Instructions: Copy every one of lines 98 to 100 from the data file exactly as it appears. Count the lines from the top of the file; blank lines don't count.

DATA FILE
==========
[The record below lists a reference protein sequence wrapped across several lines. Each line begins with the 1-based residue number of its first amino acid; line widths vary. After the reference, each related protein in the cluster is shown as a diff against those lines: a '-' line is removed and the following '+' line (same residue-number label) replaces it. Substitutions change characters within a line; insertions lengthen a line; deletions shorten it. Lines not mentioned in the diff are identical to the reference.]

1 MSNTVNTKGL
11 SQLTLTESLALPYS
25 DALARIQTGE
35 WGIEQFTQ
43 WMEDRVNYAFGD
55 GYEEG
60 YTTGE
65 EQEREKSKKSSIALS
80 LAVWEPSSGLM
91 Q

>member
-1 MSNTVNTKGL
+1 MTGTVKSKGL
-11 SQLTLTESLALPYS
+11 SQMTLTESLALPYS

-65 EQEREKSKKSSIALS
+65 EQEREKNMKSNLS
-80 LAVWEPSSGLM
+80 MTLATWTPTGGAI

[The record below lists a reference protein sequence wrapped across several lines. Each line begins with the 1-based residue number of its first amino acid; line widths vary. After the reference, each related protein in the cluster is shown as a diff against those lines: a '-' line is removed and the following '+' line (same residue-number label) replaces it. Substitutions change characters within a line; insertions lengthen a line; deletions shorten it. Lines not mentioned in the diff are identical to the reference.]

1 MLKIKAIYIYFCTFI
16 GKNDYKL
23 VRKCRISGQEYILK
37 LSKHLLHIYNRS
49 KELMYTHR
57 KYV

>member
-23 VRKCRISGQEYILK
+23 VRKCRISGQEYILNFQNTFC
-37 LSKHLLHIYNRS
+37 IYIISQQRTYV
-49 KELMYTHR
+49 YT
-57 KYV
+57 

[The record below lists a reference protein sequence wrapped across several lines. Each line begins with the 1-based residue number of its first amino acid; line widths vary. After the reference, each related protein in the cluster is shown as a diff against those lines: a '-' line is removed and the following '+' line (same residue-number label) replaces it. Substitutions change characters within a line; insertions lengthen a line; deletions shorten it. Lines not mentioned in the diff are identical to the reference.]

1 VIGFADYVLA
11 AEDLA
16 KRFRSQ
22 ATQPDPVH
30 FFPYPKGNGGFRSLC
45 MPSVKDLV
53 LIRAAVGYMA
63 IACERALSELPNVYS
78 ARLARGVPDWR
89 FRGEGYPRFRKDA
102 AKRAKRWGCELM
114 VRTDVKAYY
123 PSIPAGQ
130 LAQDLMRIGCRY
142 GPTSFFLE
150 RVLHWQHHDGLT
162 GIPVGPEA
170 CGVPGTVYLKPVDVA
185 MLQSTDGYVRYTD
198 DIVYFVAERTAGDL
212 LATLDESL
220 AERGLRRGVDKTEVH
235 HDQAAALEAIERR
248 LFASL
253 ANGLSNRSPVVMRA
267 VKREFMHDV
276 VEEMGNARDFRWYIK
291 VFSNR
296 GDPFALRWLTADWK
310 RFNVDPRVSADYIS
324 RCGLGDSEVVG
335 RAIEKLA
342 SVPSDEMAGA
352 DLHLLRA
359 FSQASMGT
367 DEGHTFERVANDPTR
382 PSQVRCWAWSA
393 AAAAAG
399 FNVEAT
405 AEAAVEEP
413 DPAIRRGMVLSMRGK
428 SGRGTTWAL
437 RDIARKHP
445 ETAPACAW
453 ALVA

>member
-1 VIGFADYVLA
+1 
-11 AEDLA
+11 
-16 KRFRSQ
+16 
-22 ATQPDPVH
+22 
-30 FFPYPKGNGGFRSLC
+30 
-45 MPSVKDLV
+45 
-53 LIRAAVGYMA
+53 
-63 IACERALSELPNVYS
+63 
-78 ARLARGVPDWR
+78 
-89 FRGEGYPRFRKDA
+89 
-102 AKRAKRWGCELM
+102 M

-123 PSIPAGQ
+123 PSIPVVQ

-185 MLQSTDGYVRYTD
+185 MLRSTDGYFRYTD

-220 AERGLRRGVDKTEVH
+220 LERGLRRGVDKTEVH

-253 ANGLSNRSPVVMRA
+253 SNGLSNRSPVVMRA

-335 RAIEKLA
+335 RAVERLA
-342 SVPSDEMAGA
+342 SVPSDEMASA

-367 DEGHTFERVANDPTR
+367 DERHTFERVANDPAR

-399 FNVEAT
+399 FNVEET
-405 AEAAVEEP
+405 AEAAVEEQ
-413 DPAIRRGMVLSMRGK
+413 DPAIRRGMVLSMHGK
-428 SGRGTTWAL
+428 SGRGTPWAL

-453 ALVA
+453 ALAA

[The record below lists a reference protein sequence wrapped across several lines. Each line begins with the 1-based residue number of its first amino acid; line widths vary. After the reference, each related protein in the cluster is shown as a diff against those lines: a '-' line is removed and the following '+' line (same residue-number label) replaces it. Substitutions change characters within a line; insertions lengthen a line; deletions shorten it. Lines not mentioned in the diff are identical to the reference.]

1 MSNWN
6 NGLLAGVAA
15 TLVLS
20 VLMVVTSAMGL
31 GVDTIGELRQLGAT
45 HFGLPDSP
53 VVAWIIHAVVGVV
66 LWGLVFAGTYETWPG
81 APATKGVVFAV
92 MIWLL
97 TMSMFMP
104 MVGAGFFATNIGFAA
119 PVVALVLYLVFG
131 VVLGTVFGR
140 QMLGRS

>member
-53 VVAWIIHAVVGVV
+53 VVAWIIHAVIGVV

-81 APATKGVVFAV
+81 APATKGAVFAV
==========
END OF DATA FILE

-63 IACERALSELPNVYS
+63 
-78 ARLARGVPDWR